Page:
But will all automation automatically lead to better results? Or could it lead to significant problems? I believe that inadequately planned automation projects, which fail to adequately make an inventory of and manage key risks, are very likely to fail. Let me share a concrete experience.
More than 15 years ago, I was auditing an organisation that had gone through a major ICT transition and had implemented an ERP system in its operations across the entire world. The ERP replaced quite a few administrative collaborators and was lauded as the best investment decision made by the then-CEO.
The opposite of risk proximity overcompensation
There is a hint of what happened next in that last sentence. But let me work up to it slowly. When I mentioned overcompensation earlier, I failed to mention the inverse of that reaction: distant or unknown risk under-compensation. We have difficulty in imagining things that have never happened. We appear to lack the imagination for unknown problems.
We are great at worrying, excessively and often unnecessarily, about risks that we understand. We often have no clue as to what is yet to come. This is a big issue in risk management. We over-emphasise the relevance of risks we know to be close to us, as I mentioned a bit earlier. However, we often completely fail to accurately predict the likelihood and impact of events that have never happened to us. Often, these events don’t even show up in a risk model. And if they do, we tend to underestimate them significantly.
Let me continue the story I started to tell about the organisation that was implementing that ERP system. The ERP was implemented and the entire organisation ran on the new system … until one of its key clients began to complain it was running out of stock of one of their key components, produced b the products, which had not been supplied by the organisation for a long time. They had anticipated potential shortfalls in production during the transition by buffering stock with its clients. When the organisation queried its ERP, nothing appeared to be wrong. Production orders were going out to its production factory which was tasked with producing this critical component. So they called the factory. Which informed them they had been wondering why there were no production orders coming in. But these were to have come through the ERP, the organisation insisted. What ERP, the factory replied. The one we installed recently, the organisation responded. You did not install anything here, the factory replied.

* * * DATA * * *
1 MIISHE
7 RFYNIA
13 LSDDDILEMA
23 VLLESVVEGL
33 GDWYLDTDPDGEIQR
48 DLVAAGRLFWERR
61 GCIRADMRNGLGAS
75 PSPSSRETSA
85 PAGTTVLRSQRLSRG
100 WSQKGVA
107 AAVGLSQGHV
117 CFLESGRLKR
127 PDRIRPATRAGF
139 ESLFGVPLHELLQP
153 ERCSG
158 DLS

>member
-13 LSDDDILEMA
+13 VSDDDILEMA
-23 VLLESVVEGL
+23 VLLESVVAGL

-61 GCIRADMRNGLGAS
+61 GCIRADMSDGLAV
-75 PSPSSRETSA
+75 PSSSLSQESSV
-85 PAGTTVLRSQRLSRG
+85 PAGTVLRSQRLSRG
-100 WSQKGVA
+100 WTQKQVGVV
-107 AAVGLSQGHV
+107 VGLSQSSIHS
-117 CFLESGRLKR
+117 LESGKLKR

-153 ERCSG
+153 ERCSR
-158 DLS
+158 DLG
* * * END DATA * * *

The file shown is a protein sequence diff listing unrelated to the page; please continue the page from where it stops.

They had completely failed to include this factory in the ERP roll-out plans, although it had been configured in the system. It just never had a real physical backend on the factory floor, or, for that matter, anywhere in the factory.
This was an unknown, uncharted risk that had never even shown up in their risk models. They never even considered it as a potential issue.
While this is an extreme case – I’m an auditor, I have a lot of extreme cases in my portfolio – it illustrates that key concept. Failing to plan, which they did, resulted in an almost planned failure.
Combining new initiatives, such as automation, with a lack of a very clear and thorough understanding of the underlying processes as well as a lack of understanding of potential failure modes will lead to significant problems, as it did here.
But why? Because no one had the imagination to think this issue through to the end. It was someone else’s problem. And in the end, it was no one’s problem and therefore became everyone’s problem.
Of course, it cost the CEO his job. As well as a significant number of his management team. But this issue was entirely avoidable. Program and project risk management are worth investing time and effort in. We often fail to do that. And that is a problem. One everyone should be aware of.